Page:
Alabama to Execute Inmate with Nitrogen Gas for the First Time

Alabama to Execute Inmate with Nitrogen Gas for the First Time

Alabama is set to carry out the nation’s first execution using nitrogen gas later this month, after a federal judge rejected an inmate’s request to stop the new method that his lawyers criticize as cruel and experimental.

What is nitrogen gas execution?

Nitrogen gas execution, also known as nitrogen hypoxia, is a method of capital punishment that involves replacing breathable air with nitrogen, causing the inmate to die from lack of oxygen. Three states — Alabama, Mississippi and Oklahoma — have authorized nitrogen hypoxia as an execution method, but none has used it so far.

Alabama adopted nitrogen gas as an alternative execution method in 2018, after facing difficulties in obtaining lethal injection drugs and carrying out executions. The state’s plans call for placing a respirator-type face mask over the inmate’s nose and mouth to deliver the nitrogen gas.

Who is the inmate facing execution?

The inmate facing execution is Kenneth Eugene Smith, now 58, who was one of two men convicted of the murder-for-hire slaying of a preacher’s wife in 1988. Prosecutors said Smith and the other man were each paid $1,000 to kill Elizabeth Sennett on behalf of her husband, who was deeply in debt and wanted to collect on insurance.

Alabama to Execute Inmate with Nitrogen Gas for the First Time

Smith survived the state’s previous attempt to execute him by lethal injection in 2022, when the authorities could not connect the two intravenous lines required to administer the drugs. Smith then chose nitrogen gas as his preferred method of execution, as allowed by the state law.

Why did the federal judge allow the execution?

On Wednesday, U.S. District Judge R. Austin Huffaker denied Smith’s request for a preliminary injunction to stop his scheduled Jan. 25 execution by nitrogen hypoxia. Smith’s attorneys had argued that the new execution protocol is riddled with unknowns and potential problems that violate the constitutional ban on cruel and unusual punishment.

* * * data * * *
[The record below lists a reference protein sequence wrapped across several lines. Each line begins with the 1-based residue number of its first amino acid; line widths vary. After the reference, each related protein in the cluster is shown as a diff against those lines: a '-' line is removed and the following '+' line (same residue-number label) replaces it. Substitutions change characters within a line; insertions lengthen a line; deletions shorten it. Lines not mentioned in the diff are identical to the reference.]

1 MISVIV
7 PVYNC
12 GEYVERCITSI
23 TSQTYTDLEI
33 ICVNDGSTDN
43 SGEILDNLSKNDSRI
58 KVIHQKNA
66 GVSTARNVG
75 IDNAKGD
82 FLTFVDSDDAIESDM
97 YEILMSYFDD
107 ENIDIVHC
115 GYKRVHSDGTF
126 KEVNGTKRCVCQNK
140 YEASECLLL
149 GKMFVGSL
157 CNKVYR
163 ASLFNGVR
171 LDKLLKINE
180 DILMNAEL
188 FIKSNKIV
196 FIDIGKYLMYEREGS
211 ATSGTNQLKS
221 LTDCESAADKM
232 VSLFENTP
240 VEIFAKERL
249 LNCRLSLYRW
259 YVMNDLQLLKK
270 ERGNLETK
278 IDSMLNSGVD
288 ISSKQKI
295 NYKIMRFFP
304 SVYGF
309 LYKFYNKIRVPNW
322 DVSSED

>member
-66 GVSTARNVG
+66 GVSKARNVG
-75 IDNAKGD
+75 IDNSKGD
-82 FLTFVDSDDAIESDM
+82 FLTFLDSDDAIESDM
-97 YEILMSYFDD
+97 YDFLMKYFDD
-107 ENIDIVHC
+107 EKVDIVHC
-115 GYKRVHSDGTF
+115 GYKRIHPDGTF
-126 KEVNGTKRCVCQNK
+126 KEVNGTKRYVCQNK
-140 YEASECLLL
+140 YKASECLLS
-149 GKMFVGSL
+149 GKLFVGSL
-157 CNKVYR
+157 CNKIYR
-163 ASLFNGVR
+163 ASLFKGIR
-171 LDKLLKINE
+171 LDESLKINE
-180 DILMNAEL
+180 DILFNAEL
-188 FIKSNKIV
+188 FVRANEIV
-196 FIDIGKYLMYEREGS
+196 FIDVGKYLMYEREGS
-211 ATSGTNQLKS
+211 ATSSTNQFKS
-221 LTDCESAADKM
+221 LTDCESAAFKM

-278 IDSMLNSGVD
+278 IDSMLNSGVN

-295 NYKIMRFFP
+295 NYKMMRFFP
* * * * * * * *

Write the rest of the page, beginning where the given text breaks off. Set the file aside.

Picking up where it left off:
However, the judge ruled that Smith had not shown a substantial likelihood of success on the merits of his claims, and that the state had a strong interest in enforcing its criminal judgments. The judge also noted that Smith had voluntarily opted for nitrogen gas over lethal injection, and that he had not presented any evidence that nitrogen gas would cause him more pain or suffering than lethal injection.

What are the reactions to the judge’s decision?

Alabama Attorney General Steve Marshall praised the judge’s decision, saying it moves the state closer to “holding Kenneth Smith accountable for the heinous murder-for-hire slaying” he was convicted of committing. “Smith has avoided his lawful death sentence for over 35 years, but the court’s rejection today of Smith’s speculative claims removes an obstacle to finally seeing justice done,” his statement added.

Smith’s attorney, Robert Grass, said he will appeal the decision, but declined further comment. The question of whether the execution can ultimately proceed could end up before the U.S. Supreme Court.

Smith’s case has also drawn attention from death penalty opponents and human rights groups, who have raised concerns about the lack of scientific and medical data on the effects of nitrogen gas on humans, and the risk of botched executions and suffocation.

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